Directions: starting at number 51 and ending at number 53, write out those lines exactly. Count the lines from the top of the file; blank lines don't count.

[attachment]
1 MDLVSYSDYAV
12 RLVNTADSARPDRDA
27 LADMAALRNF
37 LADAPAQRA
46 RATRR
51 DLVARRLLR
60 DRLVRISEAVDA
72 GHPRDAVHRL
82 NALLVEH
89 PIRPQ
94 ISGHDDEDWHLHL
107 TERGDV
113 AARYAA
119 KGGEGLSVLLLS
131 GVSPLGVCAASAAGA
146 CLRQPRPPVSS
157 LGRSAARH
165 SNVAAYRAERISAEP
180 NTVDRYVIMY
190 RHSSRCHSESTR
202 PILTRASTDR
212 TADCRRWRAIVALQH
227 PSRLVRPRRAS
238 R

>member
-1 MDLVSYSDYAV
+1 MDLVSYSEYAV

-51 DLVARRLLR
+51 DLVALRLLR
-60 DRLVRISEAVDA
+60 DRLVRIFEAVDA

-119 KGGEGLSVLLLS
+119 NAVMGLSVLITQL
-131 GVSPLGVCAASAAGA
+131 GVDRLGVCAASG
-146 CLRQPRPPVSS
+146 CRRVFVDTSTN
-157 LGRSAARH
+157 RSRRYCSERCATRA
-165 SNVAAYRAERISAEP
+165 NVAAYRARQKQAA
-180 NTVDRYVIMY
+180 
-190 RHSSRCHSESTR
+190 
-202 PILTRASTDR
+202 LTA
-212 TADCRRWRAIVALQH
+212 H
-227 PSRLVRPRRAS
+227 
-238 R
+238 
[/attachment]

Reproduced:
+227 
-238 R
+238 